Self-evaluation of talk college
topic: ECE350 (Human Communication for EEs)
On March 7, 1997 I gave a talk titled "The Existential Pleasures of Engineering: The LCD Module via Parallel Port Project." The audience was a group of engineers, and the purpose of the talk was to give a technical overview of the project.
formats: Adobe PDF (36.7kB), PostScript (92.9kB), TeX (3.1kB) 1997-05-01 quality 3

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\centerline{\big Self--Evaluation of Engineer Talk}
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\centerline{Zak Smith}
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On March 7, 1997 I gave a talk titled ``The Existential Pleasures
of Engineering: The LCD Module via Parallel Port Project.''  The
audience was a group of engineers, and the purpose of the talk
was to give a technical overview of the project.

As I was preparing for the talk, I originally was going to present
my ECE554 project from last semester.    I was having trouble
motivating myself to prepare a good talk on that subject, so I
starting thinking about projects which I had been really excited
about, which were different, non--school related, and entirely
self--motivated.  My LCD project fit those criteria!  Although 
it was a technically simple project, and only took a few days from
start to finish, I was really excited about it and I felt I could
transmit that energy to the audience.   A bored speaker will
create a bored audience --- a speaker with energy and enthusiasm
will excite and interest the audience.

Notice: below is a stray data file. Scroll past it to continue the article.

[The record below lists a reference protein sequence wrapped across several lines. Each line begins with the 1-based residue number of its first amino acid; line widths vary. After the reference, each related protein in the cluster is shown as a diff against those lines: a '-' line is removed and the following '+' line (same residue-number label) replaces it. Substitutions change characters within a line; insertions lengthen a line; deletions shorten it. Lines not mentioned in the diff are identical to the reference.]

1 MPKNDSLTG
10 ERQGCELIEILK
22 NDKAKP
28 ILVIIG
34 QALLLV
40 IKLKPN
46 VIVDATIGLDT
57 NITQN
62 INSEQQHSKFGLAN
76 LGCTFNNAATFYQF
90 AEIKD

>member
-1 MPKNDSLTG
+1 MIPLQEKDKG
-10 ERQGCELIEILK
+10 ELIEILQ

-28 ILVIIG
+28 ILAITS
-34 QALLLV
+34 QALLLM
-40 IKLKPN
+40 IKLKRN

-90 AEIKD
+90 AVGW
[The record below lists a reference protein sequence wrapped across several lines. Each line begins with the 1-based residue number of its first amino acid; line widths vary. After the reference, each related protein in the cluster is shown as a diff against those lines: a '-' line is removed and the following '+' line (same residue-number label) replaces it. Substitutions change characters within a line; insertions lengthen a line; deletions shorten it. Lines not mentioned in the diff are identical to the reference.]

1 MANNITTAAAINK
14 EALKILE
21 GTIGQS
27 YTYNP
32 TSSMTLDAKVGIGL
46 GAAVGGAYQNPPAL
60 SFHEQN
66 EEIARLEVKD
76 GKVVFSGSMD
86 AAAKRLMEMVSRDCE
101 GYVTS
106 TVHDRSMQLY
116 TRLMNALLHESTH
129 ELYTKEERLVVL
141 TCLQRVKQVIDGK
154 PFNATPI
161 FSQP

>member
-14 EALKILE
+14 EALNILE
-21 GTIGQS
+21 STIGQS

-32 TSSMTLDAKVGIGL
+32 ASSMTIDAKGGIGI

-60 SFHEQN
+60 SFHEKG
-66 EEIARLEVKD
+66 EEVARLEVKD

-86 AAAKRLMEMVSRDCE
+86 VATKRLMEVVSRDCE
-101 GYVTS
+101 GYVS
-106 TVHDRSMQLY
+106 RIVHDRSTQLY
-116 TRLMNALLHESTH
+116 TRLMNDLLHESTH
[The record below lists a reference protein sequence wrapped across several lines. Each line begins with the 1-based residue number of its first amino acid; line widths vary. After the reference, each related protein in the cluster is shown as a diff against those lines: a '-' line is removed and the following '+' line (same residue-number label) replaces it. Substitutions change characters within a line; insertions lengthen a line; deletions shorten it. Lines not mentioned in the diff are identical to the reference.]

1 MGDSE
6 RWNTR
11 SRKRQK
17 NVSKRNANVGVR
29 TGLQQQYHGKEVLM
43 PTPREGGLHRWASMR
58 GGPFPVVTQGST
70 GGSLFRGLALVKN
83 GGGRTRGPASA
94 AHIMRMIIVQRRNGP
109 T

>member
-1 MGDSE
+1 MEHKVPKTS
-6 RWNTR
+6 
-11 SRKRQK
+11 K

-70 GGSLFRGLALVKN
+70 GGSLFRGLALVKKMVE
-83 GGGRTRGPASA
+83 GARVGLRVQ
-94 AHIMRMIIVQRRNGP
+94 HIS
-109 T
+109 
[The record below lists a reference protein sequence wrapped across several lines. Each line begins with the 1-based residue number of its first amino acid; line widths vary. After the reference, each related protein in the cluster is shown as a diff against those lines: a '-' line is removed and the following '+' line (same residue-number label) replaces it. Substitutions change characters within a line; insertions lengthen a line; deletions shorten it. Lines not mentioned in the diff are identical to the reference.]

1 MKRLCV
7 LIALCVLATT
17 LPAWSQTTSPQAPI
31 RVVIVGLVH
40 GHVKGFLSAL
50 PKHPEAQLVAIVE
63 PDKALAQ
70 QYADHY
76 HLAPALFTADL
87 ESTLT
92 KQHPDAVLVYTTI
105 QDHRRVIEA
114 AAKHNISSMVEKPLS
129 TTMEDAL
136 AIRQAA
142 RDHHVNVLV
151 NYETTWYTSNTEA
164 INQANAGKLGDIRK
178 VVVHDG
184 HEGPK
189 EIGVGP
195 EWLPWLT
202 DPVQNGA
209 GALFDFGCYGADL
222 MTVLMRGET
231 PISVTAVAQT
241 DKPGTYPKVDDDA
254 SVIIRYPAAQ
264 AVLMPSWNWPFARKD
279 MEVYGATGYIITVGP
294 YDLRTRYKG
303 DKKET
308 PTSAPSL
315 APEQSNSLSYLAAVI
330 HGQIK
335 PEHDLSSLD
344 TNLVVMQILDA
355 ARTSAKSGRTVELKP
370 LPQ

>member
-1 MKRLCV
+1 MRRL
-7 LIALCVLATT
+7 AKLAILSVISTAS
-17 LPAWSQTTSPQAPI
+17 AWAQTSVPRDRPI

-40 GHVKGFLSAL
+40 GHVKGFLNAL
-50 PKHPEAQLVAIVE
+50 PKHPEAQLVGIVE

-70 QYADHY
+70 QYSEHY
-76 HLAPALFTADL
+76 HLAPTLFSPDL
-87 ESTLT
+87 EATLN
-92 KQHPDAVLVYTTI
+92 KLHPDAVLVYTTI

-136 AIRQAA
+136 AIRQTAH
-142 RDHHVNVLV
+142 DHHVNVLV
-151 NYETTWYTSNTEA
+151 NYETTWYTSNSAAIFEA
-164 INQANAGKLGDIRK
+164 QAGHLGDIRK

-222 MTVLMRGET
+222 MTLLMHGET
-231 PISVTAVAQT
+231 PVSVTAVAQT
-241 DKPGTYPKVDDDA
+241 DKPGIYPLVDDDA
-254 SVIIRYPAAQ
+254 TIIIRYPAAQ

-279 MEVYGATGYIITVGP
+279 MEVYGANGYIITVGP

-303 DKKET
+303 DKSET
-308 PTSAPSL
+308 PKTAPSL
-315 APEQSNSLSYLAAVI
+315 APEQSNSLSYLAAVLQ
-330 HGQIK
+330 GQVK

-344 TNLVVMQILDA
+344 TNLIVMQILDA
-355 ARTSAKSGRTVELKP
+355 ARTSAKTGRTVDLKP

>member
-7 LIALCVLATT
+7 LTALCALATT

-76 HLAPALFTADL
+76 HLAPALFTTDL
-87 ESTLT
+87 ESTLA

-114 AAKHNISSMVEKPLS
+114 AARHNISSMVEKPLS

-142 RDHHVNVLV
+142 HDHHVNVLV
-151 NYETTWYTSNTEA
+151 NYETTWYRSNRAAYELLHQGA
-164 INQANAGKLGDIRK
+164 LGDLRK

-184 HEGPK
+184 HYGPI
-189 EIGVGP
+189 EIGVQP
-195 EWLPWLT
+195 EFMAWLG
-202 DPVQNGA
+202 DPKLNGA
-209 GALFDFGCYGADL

I created the overheads the night before.  As a result of
my dislike of tinkering with broken--by--design software, 
I kept my slides simple.   This simple style kept them
clear and easy to follow.    I had one schematic drawing
which was easy to see and understand.    The only thing I would
change regarding the slides relates to the length of the talk:  I
should have cut out some of the detail in presenting pseudo--code
of the software interface.  This detailed information was
not vital to the point of the talk, and its inclusion made me
rush my conclusion.

My delivery was pretty good.  I believe I succeeded in 
transmitting my energy and interest to the audience.  The main
problem I had was that when I saw the signal for 1 minute left, I sped
up instead of leaving out some information.  Doing this made my
conclusion a little less powerful.   I have a hard time practicing
speeches or presentations --- during practice they come out flat and boring.  Also, 
when I memorize exactly what I am going to say, I do not deliver with the
energy and excitement which makes a good presentation.   I usually just make
up an outline and then get up and start talking.  This on--the--spot
technique makes the talk more lively and more comfortable.  But on the other hand, 
doing so also sometimes leaves me unprepared for going over time and having to
cut short.

All in all, the presentation was a success.  The feedback I got from the audience
was positive, and most of them were interested in my topic.




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[Zak Smith] [zak@computer.org] [/~zak/documents/college/ece350-self-eval/tex]
$Id: documents,v 1.5 2000/09/28 21:20:39 zak Exp zak $
documents was last modified Mon 07 Apr 2014 0:16:32
All text and photographs © copyright 1997-2009 Zak Smith, all rights reserved, unless otherwise noted.
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